At first glance, because of Monte’s love of nature, it might seem strange a huge influence upon Monte was as an employee and site manager of a wildlife hunting site, but on further study, Monte benefited greatly from this era of his life.  The former owners of this site provided Monte with an opportunity to have unfettered access to nature.  These owners also appreciated nature more than most and purchased many items of Monte’s artwork and introduced him to other potential customers.

Other art pieces…..

April 17, 2010

Over the years, Monte would develop different pieces of art.  Below are two pieces involving cut outs/presses.

Regarding the Maple tree leaf, one way he would create such a leaf would be to make a plastic template and then add striations to the plastic to re-produce the veins and seams of the leaf and then press the leaf on to paper products to record the characteristics of the leaf.   He would then cut out around the leaf.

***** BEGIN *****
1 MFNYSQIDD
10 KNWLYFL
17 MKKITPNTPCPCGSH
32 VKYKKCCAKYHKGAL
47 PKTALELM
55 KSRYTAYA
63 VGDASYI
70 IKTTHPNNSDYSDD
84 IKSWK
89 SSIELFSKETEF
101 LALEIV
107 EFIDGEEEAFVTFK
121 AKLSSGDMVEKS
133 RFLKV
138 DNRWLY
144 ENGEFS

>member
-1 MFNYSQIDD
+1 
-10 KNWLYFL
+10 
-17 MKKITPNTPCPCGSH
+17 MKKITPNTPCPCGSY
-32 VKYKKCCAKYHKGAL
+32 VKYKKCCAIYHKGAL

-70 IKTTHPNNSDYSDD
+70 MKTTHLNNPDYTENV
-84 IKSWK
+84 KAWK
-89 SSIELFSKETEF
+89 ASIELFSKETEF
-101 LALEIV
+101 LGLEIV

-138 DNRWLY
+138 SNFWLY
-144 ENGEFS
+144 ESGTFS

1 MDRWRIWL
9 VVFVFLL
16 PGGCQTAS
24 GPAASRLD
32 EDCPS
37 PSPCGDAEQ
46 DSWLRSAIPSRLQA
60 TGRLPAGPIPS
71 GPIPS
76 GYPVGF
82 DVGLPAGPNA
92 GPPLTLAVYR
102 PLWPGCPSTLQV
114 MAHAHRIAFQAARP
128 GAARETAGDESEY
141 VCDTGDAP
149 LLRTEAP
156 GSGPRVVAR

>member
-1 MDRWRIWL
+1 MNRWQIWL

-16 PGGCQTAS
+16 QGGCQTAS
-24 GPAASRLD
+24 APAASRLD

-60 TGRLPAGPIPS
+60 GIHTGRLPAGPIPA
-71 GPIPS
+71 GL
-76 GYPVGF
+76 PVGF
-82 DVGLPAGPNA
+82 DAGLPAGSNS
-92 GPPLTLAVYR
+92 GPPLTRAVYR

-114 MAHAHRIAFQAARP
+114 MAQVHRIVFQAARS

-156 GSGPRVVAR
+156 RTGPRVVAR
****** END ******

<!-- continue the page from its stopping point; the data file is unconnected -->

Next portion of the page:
Monte did not “trace” a leaf or things like butterflies for these pieces.  He also experimented with different recording mediums, such as thin sheets of brass, when it came to these cut outs/presses.  

The below three illustrations are very early works by Monte.  For many years, all of these hung on the walls in the home of John and Zelma Ellis in Monterey, IL.  For years, Monte tried to get these illustrations from Zelma, however, she would not relinquish any of these, even upon Monte’s promise to trade later works of art of a higher quality.  Zelma possibly would not trade them due to sentimental reasons.

The  middle illustration may also be one of the few, remaining earliest pieces ever done by Monte and was clearly completed while he was quite young, evident by both the quality of the illustration and by his early signature style.